Power for Progress …
A weekly column from the Grand River Dam Authority
The list of the nation’s largest publicly-owned electric utilities always includes the Grand River Dam Authority.
GRDA is there because of diverse mixture of coal, hydroelectric, natural gas and even wind sources that have been developed throughout the utility’s 75-plus years of service to Oklahoma. In a typical year, that GRDA mixture combines to produce approximately 8 million megawatt-hours (MWh) of electricity; enough power for the Authority to be ranked as the 16th largest publicly-owned utility (by generation) in the United States.
When you consider that just one MWh is enough electricity to supply 1,000 average homes for a one full hour, the 8 million MWh mark takes on even greater significance. Not only does GRDA power reach across Oklahoma, but it also goes into other states, helping to meet the electricity demands across a large geographical area. What started out in one hydroelectric powerhouse on the Grand River in 1940 has now become a major supplier in a four-state region.
Of course, generating and delivering such a large amount of electricity round-the-clock is a team effort that includes a workforce at multiple facilities, performing hundreds of different tasks. There are coal trains to unload, mechanical systems to maintain, steam and hydroelectric generators to operate, meters to read, power lines to patrol and many other tasks that are part of the chain to transform the energy of falling water or the potential in a piece of coal into the electricity that powers your home.
Electricity is the only real-time commodity bought and sold on the market and it cannot be stored. That means even as GRDA works constantly to produce the power it must constantly balance supply and demand. There can be no such thing as over-stocked shelves or back orders in this industry. This balance is important not only for customer needs, but also to help insure the reliable operation of the nation’s electric power grid. Because GRDA operates a significant portion of that grid, it must comply with the regulations of oversight agencies such as the North American Electric Reliability Corporation (NERC) and the Southwest Power Pool (SPP).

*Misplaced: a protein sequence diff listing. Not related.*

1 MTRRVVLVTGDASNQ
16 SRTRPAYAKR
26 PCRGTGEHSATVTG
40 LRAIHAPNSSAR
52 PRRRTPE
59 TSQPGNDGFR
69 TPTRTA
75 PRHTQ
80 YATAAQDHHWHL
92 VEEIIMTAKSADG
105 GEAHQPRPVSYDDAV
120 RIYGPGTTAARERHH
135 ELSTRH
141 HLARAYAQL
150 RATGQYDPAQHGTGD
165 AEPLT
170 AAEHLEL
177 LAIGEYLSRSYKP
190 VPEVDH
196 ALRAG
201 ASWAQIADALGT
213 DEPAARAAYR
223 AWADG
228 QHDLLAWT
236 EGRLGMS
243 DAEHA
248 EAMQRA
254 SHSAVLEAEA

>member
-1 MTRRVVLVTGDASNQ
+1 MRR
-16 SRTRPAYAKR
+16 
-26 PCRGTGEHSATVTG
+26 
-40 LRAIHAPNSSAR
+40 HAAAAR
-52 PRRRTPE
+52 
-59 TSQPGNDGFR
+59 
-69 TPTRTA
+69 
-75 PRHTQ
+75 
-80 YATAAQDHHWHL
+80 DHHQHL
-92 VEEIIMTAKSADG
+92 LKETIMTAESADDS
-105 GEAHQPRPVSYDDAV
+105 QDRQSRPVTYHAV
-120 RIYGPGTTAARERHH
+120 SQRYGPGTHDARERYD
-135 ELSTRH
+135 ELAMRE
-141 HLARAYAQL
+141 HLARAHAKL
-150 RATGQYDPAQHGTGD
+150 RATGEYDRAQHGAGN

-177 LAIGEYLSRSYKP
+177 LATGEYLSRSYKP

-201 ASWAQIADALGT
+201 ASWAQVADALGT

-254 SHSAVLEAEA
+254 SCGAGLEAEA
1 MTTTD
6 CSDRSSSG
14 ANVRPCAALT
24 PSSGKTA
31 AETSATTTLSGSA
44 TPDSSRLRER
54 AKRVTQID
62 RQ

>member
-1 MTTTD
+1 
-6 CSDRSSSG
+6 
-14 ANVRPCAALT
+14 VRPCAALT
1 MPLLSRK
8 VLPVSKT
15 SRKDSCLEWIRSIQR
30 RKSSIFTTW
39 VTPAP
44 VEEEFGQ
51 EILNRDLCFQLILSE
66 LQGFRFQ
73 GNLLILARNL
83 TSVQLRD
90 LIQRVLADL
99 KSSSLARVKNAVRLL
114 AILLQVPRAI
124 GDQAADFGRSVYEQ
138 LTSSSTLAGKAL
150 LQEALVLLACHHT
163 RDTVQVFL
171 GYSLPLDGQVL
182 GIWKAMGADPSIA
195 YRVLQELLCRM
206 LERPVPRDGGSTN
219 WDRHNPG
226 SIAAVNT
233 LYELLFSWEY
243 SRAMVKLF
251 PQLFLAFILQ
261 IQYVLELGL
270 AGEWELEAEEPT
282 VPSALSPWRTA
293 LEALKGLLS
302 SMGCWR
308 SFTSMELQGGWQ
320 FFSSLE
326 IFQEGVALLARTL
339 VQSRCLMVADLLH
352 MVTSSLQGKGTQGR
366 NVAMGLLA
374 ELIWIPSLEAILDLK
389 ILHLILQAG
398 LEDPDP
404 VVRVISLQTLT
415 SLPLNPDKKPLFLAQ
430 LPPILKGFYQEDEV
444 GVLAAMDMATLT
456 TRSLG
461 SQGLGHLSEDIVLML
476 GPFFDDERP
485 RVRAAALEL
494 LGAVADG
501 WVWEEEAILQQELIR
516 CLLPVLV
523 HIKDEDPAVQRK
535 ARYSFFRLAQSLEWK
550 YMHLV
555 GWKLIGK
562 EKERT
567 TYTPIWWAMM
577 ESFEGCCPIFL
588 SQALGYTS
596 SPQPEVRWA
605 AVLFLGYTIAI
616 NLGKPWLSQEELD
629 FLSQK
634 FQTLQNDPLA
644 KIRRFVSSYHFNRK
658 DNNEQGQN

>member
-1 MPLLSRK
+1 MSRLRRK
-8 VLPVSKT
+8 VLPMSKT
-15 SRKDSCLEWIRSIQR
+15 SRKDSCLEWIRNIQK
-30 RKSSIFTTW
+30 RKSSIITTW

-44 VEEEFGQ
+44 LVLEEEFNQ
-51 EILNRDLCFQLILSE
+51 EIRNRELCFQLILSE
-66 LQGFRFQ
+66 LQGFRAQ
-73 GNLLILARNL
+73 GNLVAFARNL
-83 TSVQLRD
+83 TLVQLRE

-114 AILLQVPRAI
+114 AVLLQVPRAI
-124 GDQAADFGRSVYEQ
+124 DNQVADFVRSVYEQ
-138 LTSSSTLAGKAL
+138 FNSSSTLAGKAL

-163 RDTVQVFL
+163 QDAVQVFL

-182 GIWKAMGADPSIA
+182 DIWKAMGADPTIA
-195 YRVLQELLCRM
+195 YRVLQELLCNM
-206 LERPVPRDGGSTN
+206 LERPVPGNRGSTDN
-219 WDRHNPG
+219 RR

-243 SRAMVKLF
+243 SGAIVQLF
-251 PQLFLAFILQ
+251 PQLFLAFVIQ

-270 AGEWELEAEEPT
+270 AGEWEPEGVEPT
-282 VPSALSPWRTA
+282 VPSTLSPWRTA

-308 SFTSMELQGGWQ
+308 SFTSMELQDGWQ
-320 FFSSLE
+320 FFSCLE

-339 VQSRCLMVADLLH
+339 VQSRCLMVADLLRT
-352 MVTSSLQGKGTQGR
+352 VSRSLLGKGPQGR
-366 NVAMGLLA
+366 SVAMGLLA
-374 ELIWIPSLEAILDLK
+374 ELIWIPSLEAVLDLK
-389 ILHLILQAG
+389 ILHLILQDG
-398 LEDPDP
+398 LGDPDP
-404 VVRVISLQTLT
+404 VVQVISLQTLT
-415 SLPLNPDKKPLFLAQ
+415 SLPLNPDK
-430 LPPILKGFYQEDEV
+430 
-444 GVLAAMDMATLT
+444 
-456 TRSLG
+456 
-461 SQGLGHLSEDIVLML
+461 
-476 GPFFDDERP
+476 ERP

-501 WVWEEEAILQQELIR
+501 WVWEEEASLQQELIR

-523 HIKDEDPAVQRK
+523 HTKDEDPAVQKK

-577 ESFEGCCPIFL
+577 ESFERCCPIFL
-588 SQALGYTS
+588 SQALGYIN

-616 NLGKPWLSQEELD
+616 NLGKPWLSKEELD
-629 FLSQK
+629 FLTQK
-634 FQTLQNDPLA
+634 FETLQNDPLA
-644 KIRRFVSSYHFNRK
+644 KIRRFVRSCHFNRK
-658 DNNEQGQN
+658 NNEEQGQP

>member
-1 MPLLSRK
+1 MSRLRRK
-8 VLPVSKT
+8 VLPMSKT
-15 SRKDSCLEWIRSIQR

To accomplish this, there is a staff of NERC-certified employees who oversee the generation, transmission and accounting of every single megawatt of power across its system. That power may come from coal, water, natural gas or wind, but it always passes under the watchful eye of Team GRDA personnel who have planned for it, produced it, tracked it and delivered it.
Ultimately, it reaches into Oklahoma homes and businesses, where, without too much thought, a switch is flipped or a button is pushed and the one true purpose of the electricity – powering Oklahoma – is finally realized. Yet even then, the process to produce more is always underway at GRDA.
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